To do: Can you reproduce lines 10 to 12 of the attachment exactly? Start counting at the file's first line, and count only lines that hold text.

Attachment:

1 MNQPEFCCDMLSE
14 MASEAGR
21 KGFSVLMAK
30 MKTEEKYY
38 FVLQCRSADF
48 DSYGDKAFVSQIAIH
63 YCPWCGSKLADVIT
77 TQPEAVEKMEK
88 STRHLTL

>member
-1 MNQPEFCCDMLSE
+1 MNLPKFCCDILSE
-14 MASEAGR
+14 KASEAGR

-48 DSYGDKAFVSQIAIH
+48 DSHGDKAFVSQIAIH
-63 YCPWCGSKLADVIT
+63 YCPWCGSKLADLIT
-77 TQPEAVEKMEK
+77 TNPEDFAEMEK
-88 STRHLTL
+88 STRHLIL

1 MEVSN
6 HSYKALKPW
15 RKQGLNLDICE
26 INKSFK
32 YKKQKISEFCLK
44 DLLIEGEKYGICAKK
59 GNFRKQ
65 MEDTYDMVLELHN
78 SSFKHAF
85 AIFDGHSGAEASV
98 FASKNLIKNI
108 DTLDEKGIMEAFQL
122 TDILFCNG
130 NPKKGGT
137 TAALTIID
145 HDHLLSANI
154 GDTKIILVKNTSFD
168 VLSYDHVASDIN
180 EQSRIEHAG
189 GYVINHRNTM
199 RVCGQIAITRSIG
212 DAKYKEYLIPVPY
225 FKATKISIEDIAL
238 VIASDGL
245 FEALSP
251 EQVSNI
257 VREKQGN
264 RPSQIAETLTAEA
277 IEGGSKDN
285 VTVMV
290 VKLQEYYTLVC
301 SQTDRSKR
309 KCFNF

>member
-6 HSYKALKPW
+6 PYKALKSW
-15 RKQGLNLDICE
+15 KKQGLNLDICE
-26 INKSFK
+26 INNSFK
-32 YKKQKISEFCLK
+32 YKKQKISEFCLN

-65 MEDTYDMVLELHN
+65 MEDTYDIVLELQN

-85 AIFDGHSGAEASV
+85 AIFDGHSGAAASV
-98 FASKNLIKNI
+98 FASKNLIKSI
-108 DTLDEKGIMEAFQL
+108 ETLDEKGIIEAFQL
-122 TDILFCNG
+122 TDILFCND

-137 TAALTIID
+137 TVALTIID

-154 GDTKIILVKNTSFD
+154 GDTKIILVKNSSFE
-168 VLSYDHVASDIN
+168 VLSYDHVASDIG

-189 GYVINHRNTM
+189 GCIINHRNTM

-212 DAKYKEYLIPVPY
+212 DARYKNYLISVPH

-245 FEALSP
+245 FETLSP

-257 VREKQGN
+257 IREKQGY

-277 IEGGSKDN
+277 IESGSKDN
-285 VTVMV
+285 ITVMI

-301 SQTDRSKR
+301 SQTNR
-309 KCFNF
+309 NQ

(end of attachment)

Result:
>member
-1 MNQPEFCCDMLSE
+1 MNLPKFCCDILSE